Writing with wit and verve, Mike Veseth (a.k.a. the Wine Economist) tells the compelling story of the war between the market trends that are redrawing the world wine map and the terroirists who resist them. Wine and the wine business are at a critical crossroad today, transformed by three powerful forces. Veseth begins with the first force, globalization, which is shifting the center of the wine world as global wine markets provide enthusiasts with a rich but overwhelming array of choices.
Two Buck Chuck, the second force, symbolizes the rise of branded products like the famous Charles Shaw wines sold in Trader Joe's stores. Branded corporate wines simplify the worldwide wine market and give buyers the confidence they need to make choices, but they also threaten to dumb down wine, sacrificing terroir to achieve marketable, McWine reliability. Will globalization and Two Buck Chuck destroy the essence of wine? Perhaps, but not without a fight, Veseth argues.
He counts on "the revenge of the terroirists" to save wine's soul. But it won't be easy as wine expands to exotic new markets such as China and the very idea of terroir is attacked by both critics and global climate change.
Veseth has "grape expectations" that globalization, Two Buck Chuck, and the revenge of the terroirists will uncork a favorable future for wine in an engaging tour-de-force that will appeal to all lovers of wine, whether it be boxed, bagged, or bottled.
©2011 Rowman & Littlefield Publishers, Inc. (P)2014 Audible Inc.
I have survived my most painful audiobook experience yet.
"Wine Wars" is a fascinating book for those deep into wine, wine economics, and issues pertaining to globalization versus local character. While some of the subject matter can be a bit dry, Verseth infuses his narrative with interesting characters, amusing stories, and a fair amount of wit. I learned a TON from this book; it has deepened my understanding of the global, "glocal," and local wine and food trade immensely.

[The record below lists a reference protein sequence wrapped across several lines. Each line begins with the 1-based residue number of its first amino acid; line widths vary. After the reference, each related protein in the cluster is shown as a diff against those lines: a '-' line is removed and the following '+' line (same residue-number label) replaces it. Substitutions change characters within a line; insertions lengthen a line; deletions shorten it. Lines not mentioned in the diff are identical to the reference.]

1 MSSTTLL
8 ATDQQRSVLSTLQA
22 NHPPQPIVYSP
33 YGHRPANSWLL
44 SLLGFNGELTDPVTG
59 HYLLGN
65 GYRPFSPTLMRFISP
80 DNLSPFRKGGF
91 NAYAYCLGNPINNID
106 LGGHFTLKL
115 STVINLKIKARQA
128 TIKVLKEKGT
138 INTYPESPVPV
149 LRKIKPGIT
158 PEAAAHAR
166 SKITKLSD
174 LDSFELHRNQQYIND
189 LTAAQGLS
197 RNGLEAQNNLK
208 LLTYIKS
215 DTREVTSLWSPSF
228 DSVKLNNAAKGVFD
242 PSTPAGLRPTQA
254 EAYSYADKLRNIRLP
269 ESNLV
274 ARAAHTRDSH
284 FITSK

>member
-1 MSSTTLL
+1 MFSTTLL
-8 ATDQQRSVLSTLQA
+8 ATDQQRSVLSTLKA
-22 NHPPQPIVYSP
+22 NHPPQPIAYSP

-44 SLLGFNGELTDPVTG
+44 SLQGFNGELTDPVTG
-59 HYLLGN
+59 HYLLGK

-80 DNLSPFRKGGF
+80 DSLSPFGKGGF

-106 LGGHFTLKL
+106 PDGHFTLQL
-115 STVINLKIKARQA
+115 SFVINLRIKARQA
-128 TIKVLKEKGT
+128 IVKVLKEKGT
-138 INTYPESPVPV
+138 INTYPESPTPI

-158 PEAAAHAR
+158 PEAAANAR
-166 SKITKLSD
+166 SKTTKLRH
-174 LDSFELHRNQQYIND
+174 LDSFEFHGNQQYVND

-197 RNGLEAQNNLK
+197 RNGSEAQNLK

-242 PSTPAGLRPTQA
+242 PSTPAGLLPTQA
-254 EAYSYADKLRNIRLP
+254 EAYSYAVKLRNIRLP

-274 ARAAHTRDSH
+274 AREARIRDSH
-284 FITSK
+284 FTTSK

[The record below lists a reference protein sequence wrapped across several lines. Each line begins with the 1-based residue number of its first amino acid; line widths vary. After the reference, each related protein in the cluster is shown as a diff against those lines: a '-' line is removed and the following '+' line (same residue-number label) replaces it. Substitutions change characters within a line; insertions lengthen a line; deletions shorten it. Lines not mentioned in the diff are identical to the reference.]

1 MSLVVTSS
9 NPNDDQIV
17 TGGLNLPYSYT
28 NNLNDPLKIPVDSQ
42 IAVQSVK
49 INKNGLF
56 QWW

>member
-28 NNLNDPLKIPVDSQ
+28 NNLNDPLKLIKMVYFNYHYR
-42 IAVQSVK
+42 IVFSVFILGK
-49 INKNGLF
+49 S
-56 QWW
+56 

So why should you buy the physical or e-book instead of the audiobook? Simple -- the narration is simply AWFUL.
The narration is flat, lifeless, miserable, and soporific, taking a sometimes dry subject and completely ruining it. Wade lacks expression and his reading marches along like a droning professor -- featureless and bland. The bits of humor in the text pass by in the same awful metronomic cadence as the other content, blending into a soporific drumbeat of expressionless speech.
Adding insult to injury, Wade's pronunciation of foreign-language words is just pathetic and ruins the flow of the narration like nails on a chalkboard to anyone who has taken half a semester of French or Italian. Thankfully I never took German, so his presumed butcherings of those words passed by unnoticed. Heck, Wade even insists on pronouncing household name Robert Mondavi as "mon-DAH-vay" when even a 30-second visit to Mondavi's (ends with "vee") website would set him straight. Why on earth would the producer of a wine book stand for a narrator who can't pronounce the name of the most famous California winemaker ever and who clearly did no homework on any of the foreign language words in the text (and there are a lot of them, of course)?!?
In sum, this is a fascinating book for the right audience, but the narration absolutely turns the listening session into a nightmare. This is one book that it would be FAR better to read in print (or e-ink)!!!
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